The Chaosium Digest

The Chaosium Digest supports the role-playing games produced by Chaosium Inc. and all content is fan submitted. Begun in 1994 by Shannon Appelcline who passed it to myself in 2000 and previously distributed via email, this is the newest incarnation of the Chaosium Digest. Enjoy!

Wednesday, October 24, 2007

Chaosium Digest Classics: Ethical Dilemas in Call of Cthulhu

byMichael Schwartz mschwartz@mindspring.com
Originally appearing in Chaosium Digest v28.07 on Sunday, August 1, 1999

A thread on the DELTA GREEN mailing list concerned the resolution of ethical dilemmas and matters of conscience in CALL OF CTHULHU campaigns. Without delving too deep into the so-called "angsty" White Wolf style of play which many DGML subscribers seem to abhor, I would like to offer this quick-and-easy mechanic, based around pre-existing CALL OF CTHULHU rules, with which gamemasters may adjudicate the psychological consequences of characters' actions.

WHAT HAS GONE BEFORE: A BRIEF RECAP OF SANITY MECHANICS
CALL OF CTHULHU uses Sanity as a gauge of the character's absolute psychological health. As part of the mechanic, a character who loses sufficient Sanity to warrant Temporary Insanity must then make an Idea Roll to determine if he or she, in fact, is aware of the implications of whatever events caused the Sanity loss. A successful roll reflects the character's sudden recognition of the inherent"wrongness" in that which occurred, with a corresponding retreat into blissful insanity. A failed Idea Roll reflects the character's incomprehension of that wrongness, although Sanity still decreases. The character does not lose control of his or her faculties, even though he or she is rather unsettled by the situation.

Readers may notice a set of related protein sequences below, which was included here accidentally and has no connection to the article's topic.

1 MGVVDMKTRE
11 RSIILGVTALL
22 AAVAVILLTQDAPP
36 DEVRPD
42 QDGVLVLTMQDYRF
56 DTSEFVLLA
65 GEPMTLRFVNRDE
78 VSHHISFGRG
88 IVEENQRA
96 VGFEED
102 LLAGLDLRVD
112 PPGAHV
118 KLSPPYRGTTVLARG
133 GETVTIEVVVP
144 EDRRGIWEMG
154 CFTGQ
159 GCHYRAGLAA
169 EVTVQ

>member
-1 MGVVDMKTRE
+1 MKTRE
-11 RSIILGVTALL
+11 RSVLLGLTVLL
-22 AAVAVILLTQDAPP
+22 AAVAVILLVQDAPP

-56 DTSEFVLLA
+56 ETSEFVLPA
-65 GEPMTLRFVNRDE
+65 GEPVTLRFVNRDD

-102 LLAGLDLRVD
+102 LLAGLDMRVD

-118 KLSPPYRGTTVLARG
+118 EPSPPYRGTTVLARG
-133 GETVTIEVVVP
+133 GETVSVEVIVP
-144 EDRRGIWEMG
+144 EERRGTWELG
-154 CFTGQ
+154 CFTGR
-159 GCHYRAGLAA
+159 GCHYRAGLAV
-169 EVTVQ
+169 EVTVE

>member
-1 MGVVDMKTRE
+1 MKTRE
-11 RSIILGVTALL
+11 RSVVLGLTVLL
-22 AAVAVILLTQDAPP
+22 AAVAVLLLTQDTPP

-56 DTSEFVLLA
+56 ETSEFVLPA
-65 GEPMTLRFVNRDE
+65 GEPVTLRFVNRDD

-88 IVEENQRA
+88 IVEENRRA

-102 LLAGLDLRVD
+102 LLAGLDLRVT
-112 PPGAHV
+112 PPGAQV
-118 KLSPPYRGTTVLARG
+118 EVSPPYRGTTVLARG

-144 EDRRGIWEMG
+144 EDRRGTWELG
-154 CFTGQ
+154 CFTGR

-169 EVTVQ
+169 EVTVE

AN YE HARM NONE: CONSCIENCE IN THEORY AND PRACTICE
The mechanics for resolving ethical dilemmas and matters of conscience are more-or-less the reverse of the Sanity mechanics. The character first must make an Idea Roll. Failure implies that the character is unable to separate right from wrong *for the moment*, and can proceed as he or she chooses. The truly fiendish gamemaster will bring the matter up again, once the character has opportunity to reflect on his or her actions. Success means that the character recognizes the morally dubious nature of his or her behavior, either intended or acted-upon.

If the Idea Roll succeeded, a Sanity Roll becomes required. Success on this roll indicates that the character experiences a crisis of conscience and is wracked with guilt. The rules effect of this anguish is a variable loss of Sanity, the amount lost being dependent on the severity of the moral lapse. Failure indicates that the character feels little or no remorse for his or her actions, representing a sort of "depraved indifference" toward morality like that displayed by psychopathic or sociopathic individuals. Only the minimum Sanity is lost.

Witnessing a friend or relative's violent death costs 0/1d6Sanity, but inflicting a friend or relative's violent death personally might cost 1/1d8 or 1/1d6+2 depending on how close a tie the character felt toward the victim. A sense of proportion is vital, as penalizing the character too much or too little will ultimately undermine the delicate balance of fairness vs. responsibility which these rules require.

I recommend using the "Sanity Loss Guide" from page 78 of CALL OF CTHULHU 5th Edition for inspiration, but be prepared to fudge when necessary. These guidelines comment that "few experiences other than Resurrection should so mangle the Sanity of any investigator" as to inflict a 1d20, 2d10 or 3d6 Sanity loss, while "single-handedly and willingly causing the destruction of the entire human race" *might* qualify for a Sanity loss of 3d10.

I found the Madness rules from John Tynes' and Greg Stolze's splendid game, UNKNOWN ARMIES, to be very inspirational in the writing of this piece, and would recommend it to those who may be interested in an alternative mechanism for Sanity. The rules presented therein could be fairly easily adapted for use with CALL OF CTHULHU.

Thoughts? Opinions?
Michael Schwartz mschwartz@mindspring.com

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